ECB's Draghi keeps interest rates at rock bottom in face of German backlash
ECB President Mario Draghi kept borrowing costs at rock bottom levels on Thursday, sticking to his course of ultra-loose monetary policy in spite of a barrage of German criticism of his recipe for tackling the euro zone's economic malaise.
Having yet to implement or fully explain some of the measures he announced last month, Draghi is set to give investors more information about the European Central Bank's latest plan to buy corporate bonds.
The ECB announced that it would keep its main refinancing operations rate -- setting the price for banks to borrow -- at zero while it will continue to charge them 0.4 percent for parking money at the ECB.
Having launched a 1.7 trillion euro ($1.92 billion) money-printing scheme and offered to pay banks to borrow from it to urge them to lend, the ECB will maintain a holding pattern for now.
Its biggest headache may be a nasty spat with Berlin after Finance Minister Wolfgang Schaeuble said its policies were causing "extraordinary" problems for Germany and were in part to blame for the rise of the right-wing anti-immigration Alternative for Germany (AfD).
Late on Wednesday, Schaeuble stuck to this tough line, saying that "a long period with zero and negative interest rates is not a sensible situation".
The ECB has been easing policy, charging banks ever more for hoarding their money with it and buying everything from state bonds to company debt to prop up a faltering economy.
Draghi may justify that by referring to flagging inflation, which the ECB uses as a guide to economic health and the success of its actions but which now stands at zero - far below the ECB's target of just below 2 percent.
Central banks worldwide have been keeping money cheap. Sweden's central bank expanded its asset-buying scheme on Thursday, despite the fact that its economy is in danger of overheating.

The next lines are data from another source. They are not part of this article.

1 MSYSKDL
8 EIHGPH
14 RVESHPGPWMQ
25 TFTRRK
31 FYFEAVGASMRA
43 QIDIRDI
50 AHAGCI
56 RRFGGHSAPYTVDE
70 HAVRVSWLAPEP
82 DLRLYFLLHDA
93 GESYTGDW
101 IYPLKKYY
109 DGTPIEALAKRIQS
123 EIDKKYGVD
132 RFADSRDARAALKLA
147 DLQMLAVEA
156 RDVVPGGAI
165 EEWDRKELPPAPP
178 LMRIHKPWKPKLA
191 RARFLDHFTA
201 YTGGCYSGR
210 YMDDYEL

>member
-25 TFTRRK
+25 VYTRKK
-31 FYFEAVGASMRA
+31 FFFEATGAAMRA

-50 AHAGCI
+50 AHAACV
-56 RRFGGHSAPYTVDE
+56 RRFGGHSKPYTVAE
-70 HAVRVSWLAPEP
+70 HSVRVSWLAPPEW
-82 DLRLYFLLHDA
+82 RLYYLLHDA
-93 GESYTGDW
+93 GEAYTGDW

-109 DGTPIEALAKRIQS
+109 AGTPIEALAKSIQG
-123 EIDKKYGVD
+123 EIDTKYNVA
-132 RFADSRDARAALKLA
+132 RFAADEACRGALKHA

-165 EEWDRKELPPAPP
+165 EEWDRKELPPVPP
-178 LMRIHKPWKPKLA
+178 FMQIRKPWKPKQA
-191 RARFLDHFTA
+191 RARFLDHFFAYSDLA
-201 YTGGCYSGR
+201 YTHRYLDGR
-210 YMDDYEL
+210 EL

Disagreement with Germany, the strongest economy in the euro zone and de facto leader of the currency bloc, casts a cloud over the ECB.
"ECB-bashing has become fashionable in Germany," said Carsten Brzeski, an analyst of ING.
"This can paralyze the euro zone because it means the policy mix continues to be in deadlock. They will not move on issues such as Greek debt restructuring."
The ECB seems to have the edge in the debate for now after Schaeuble backtracked on some of his comments and Bundesbank chief Jens Weidmann, the ECB's biggest critic to date argued that its stance was appropriate.
The criticism is nonetheless damaging. "Any conflict between a major stakeholder and top management carries risks," Berenberg analyst Holger Schmieding said.
"It may destabilize the institution and blunt its message," Schmieding said. "The current dispute goes a bit beyond an awkward nuisance. At the margin, it may constrain the ECB's room for maneuver slightly."
Many in Germany blame low interest rates for sapping returns on their savings, while banks have protested loudly that it is squeezing their modest profits.
IMF figures suggest German and Portuguese banks will take the biggest earnings hit from falling interest rates.
Draghi, however, is likely to reject the German criticism, outlining an even darker path for growth and inflation if the ECB gives up.
The longer term prospects have barely improved. The euro zone five-year, five-year breakeven rate EUIL5YF5Y=R, a key market-based expectation that predicts long-term inflation, dipped to 1.39 percent on Wednesday, well below the 1.49 percent when the ECB announced its March package.
Of particular concern could be the nearly 5 percent rise in the trade-weighted euro since its early December low.